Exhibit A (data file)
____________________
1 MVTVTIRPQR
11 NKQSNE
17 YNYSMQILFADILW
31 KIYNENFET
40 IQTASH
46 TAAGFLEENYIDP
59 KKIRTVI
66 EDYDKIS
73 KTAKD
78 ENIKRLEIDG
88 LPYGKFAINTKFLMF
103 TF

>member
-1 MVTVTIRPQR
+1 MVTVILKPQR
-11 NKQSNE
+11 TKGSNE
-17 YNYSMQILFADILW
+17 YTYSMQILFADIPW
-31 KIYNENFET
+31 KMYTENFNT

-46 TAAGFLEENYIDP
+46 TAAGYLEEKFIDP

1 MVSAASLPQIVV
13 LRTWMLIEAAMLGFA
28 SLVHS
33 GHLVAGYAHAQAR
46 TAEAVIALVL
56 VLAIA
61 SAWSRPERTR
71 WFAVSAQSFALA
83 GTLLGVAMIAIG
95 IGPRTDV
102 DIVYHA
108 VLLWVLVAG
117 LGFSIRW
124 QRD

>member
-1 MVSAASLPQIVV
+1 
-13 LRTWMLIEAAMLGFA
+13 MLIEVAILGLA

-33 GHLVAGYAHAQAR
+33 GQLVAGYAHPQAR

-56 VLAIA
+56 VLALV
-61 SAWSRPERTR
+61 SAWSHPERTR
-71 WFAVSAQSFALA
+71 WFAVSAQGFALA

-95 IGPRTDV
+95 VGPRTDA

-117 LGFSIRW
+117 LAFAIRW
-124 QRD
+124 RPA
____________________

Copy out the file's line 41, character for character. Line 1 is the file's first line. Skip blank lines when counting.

-13 LRTWMLIEAAMLGFA